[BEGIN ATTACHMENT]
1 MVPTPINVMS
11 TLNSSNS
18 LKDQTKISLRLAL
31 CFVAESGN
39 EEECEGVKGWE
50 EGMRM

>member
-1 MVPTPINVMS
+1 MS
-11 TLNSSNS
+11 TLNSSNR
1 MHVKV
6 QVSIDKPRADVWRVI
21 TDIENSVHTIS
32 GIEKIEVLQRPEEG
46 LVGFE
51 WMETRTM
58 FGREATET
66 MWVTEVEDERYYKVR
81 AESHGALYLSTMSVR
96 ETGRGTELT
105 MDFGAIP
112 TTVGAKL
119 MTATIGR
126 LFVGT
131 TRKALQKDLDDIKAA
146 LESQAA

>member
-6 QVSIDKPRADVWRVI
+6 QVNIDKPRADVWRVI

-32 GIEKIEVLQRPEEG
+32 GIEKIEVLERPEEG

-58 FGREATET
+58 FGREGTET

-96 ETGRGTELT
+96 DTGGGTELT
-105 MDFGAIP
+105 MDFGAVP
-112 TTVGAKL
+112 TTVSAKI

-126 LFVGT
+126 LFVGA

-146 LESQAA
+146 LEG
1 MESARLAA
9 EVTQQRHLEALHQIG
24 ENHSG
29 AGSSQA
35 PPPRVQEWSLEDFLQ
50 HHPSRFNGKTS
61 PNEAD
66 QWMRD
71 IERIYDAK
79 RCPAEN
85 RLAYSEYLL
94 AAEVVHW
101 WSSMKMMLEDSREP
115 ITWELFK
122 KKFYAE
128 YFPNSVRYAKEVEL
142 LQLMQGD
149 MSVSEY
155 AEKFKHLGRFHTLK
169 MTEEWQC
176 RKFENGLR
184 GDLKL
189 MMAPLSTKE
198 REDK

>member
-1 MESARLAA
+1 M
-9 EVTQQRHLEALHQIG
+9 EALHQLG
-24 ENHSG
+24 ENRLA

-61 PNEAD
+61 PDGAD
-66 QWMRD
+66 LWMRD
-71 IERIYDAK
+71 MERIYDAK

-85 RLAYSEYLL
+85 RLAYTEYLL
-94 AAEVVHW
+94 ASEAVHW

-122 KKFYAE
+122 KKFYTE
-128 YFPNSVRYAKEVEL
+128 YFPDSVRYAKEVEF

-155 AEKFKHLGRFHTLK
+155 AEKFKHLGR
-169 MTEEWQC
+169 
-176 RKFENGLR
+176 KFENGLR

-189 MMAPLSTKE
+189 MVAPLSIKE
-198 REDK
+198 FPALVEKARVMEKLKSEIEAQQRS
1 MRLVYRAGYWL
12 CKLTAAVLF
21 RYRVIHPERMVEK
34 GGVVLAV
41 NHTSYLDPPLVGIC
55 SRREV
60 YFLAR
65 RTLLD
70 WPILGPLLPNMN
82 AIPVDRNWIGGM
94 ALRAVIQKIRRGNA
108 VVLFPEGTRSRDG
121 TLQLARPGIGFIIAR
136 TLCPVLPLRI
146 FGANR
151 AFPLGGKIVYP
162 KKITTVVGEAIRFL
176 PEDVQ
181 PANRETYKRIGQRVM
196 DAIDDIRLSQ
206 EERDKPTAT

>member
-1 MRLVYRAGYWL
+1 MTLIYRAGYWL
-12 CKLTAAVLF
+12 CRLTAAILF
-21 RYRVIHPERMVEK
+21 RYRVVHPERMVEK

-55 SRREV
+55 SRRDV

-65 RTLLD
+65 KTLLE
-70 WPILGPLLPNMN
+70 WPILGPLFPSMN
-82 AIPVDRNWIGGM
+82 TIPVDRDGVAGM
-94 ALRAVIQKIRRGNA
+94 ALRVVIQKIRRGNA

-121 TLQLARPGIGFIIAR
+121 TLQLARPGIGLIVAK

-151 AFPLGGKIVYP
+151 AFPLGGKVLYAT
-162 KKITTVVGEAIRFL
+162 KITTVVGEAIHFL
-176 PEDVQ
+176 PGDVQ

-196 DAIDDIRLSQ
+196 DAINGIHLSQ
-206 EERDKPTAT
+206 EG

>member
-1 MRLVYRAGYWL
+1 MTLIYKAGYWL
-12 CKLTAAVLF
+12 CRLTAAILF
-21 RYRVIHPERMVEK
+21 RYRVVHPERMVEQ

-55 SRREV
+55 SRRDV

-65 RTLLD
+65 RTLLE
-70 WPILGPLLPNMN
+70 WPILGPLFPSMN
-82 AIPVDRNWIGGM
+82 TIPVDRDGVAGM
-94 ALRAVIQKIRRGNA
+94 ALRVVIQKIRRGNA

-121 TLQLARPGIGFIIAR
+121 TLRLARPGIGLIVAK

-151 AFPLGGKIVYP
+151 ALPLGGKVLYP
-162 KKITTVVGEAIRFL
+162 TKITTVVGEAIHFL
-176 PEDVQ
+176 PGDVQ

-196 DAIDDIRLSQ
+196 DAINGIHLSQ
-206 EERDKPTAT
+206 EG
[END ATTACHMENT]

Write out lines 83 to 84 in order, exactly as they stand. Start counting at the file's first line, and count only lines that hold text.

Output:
+85 RLAYTEYLL
-94 AAEVVHW